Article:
Sherman Alexie, Jr.
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||grades 8 to 12
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||akin, commencement, following, juror, screenplay, prestigious, adviser, earning, stand-up, contemporary, honorary, currently, audio, recording, recognition, conclusion
||Sherman J., Spokane Indian Reservation, John Steinbeck, When Alexie, Reardan High, Native American, Absolutely True Diary, Part-time Indian, Gonzaga University, Washington State University
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Sherman Alexie, Jr.
By Jamie Kee
1 Sherman J. Alexie, Jr., a writer and a Spokane and Coeur d'Alene Indian, was born in October of 1966. He grew up in Wellpinit, Washington, on the Spokane Indian Reservation. Alexie was born hydrocephalic, meaning water on the brain, and required surgery at six months. The doctors didn't expect him to survive. When he did survive, the doctors then predicted that he would have severe mental damage. Despite having no mental disabilities, Alexie did suffer from many side effects, such as seizures, that lasted throughout his childhood. Regardless of the difficult start, Alexie was reading by age three. By age five, he read such novels as The Grapes of Wrath by John Steinbeck. Growing up, Alexie admired athletes like most young males. Yet unlike most young males, he admired writers as much as athletes. John Steinbeck was one of his earliest heroes because he wrote about misfits, something Alexie often felt akin to while growing up. Sadly, Alexie stood out because of his differences and was teased by other children.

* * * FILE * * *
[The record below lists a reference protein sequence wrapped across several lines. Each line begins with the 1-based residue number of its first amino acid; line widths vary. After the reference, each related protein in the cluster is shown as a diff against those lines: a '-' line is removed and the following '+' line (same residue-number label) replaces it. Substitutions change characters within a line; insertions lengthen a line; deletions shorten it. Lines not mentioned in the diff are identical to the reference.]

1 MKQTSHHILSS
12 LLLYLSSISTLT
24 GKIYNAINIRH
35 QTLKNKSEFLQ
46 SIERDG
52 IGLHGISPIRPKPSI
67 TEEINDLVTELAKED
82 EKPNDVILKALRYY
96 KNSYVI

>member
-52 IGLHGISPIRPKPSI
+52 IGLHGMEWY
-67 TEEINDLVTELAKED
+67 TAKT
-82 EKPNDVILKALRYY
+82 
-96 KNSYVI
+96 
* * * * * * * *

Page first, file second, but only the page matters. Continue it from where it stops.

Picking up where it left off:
2 When he was a teenager, Alexie understood the importance of attending a high school off the reservation. He came to this conclusion when he saw his mother's name in a textbook assigned to him. When Alexie was able to attend Reardan High, about twenty miles from Wellpinit, he found himself the only Native American in the school. Fortunately, Alexie excelled academically and athletically. His experiences at Reardan High were the inspiration for The Absolutely True Diary of a Part-time Indian, Alexie's first young adult novel.
3 After graduating from high school in 1985, Alexie moved on to college. He first attended Gonzaga University in Washington and, after two years, transferred to Washington State University (WSU). His initial plans were to become a doctor, but the human anatomy class made him faint. When he attended a poetry workshop at WSU and was encouraged by his poetry teacher, Alexie realized his future. He graduated from WSU with a degree in American Studies, and in 1991, Alexie received the Washington State Arts Commission Poetry Fellowship. The following year he received the National Endowment for the Arts Poetry Fellowship.
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